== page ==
August 6, 2020
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Chinese Wedding Tea Ceremony: Everything You Need to Know
What is a tea ceremony?
A tradition for most Chinese weddings, the tea ceremony represents the formal introduction of the couple to their respective families and demonstrates respect to their elders for all the years of love and support. It’s a beautiful way to pay homage to one’s heritage!
When is the tea ceremony?
Most of the couples I work with choose to have the tea ceremony for both families at the wedding venue, prior to the dinner reception. This option works well for relatives who may not be able to make it early in the morning, and it also allows the couple to have more time for themselves in the morning!
What is involved?
Traditionally, tea is served to the groom’s family using a tea set in the bride’s dowry that has been passed down throughout the generations. When serving the tea, the couple either kneel or bow – whichever the families feel is sufficient.
Sweet tea is served because it symbolizes happiness in marriage, and fosters good relations with the new in-laws. Herbs such as lotus seeds and red dates are often added to the tea because the Chinese pronunciations are synonymous to blessing the couple with fertility.
Red pockets and gold jewellery are often gifted on a tea tray and worn during the ceremony.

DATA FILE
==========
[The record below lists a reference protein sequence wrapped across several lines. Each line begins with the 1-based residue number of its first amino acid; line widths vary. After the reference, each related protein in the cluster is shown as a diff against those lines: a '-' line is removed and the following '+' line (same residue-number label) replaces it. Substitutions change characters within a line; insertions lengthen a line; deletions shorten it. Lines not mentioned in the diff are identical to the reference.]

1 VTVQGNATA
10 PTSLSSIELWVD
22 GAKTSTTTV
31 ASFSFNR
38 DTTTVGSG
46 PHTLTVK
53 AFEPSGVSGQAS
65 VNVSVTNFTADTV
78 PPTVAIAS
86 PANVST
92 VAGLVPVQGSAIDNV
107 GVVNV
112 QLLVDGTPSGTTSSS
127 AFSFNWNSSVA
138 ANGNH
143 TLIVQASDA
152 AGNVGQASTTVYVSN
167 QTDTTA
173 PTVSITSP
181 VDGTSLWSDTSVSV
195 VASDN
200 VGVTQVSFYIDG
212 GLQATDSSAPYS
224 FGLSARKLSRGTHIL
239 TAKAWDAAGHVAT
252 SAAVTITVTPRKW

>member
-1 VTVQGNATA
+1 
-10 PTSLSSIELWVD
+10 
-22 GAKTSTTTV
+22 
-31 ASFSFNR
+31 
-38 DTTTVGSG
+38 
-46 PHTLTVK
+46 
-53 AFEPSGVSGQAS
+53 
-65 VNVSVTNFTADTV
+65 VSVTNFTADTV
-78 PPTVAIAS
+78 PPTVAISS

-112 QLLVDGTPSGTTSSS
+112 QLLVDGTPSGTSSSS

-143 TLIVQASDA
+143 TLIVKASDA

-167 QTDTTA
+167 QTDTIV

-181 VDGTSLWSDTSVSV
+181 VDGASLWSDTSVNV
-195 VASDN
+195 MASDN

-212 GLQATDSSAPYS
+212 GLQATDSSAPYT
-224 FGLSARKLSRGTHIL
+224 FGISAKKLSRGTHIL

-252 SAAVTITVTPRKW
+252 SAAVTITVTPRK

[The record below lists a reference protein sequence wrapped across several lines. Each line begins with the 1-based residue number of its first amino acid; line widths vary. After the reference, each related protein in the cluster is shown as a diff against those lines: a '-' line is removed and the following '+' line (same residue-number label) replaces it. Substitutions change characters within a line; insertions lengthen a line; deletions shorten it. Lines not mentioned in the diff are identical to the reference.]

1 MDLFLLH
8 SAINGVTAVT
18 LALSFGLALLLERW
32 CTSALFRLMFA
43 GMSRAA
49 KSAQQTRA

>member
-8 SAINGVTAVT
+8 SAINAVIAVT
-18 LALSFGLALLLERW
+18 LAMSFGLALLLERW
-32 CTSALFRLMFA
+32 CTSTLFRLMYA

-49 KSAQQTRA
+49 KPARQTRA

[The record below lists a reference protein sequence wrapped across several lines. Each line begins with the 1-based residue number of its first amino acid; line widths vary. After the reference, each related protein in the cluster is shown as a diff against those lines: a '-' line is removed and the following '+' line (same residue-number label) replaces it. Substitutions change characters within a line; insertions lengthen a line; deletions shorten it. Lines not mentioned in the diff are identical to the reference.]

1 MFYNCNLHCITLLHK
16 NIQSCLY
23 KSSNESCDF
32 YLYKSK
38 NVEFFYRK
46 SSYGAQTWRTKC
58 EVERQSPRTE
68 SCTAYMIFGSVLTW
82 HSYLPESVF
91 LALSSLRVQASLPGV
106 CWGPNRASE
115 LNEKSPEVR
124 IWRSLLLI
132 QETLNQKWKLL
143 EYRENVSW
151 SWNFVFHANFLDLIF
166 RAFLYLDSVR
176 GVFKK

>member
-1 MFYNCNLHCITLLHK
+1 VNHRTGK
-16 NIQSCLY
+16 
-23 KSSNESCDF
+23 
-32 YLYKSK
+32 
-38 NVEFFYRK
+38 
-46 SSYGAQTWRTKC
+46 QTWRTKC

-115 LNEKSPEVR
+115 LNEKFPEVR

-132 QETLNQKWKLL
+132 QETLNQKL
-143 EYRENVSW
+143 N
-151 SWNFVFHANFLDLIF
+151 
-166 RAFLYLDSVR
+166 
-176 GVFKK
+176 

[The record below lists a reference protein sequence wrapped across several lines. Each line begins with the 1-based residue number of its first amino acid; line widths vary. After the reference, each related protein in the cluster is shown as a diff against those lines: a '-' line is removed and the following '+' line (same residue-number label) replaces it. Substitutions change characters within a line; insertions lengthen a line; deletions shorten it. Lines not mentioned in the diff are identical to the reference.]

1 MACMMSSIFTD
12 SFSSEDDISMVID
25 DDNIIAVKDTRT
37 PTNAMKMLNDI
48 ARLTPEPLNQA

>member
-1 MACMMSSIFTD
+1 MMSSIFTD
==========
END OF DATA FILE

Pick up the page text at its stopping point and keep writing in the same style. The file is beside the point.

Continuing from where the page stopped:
Photography Maricle Kang
Who is involved?
Starting with the paternal side, elders are served in order of seniority. The groom’s sister or a female relative will often help pour and serve the tea.
3- Uncles / Aunties (in order of seniority)
4- Elder Siblings
5- Elder Cousins (if present)
6- Younger Siblings
7- Nieces and Nephews (if present)
Much like a Western wedding ceremony, the groom is on the right side and the bride on the left. Female relatives are seated across from the groom, while male relatives are seated in front of the bride.
PHOTOGRAPHY Denise Lin | VENUE Rosewood Hotel Georgia
Decor for a tea ceremony is usually quite modest but will often include the symbol for Double Happiness (囍), phoenix and dragon motifs, or illustrations of the Chinese marriage gods. Gold and red are of course, the colours of choice because they symbolize happiness, wealth, and prosperity – all good things at the start of a marriage!
Elevate the Experience
Though the tea ceremony is usually an intimate family celebration, you may certainly extend the invite to all your wedding guests. If doing so, make sure to have a translator for the service, or prepare wedding programs that explain the tea ceremony traditions.
For the ultimate wow factor, consider entertainment such as lion dancers or Chinese firecrackers to end the evening!
Are you considering a tea ceremony for your wedding? Comment below, I’d love to hear your thoughts about incorporating traditions from your Chinese heritage!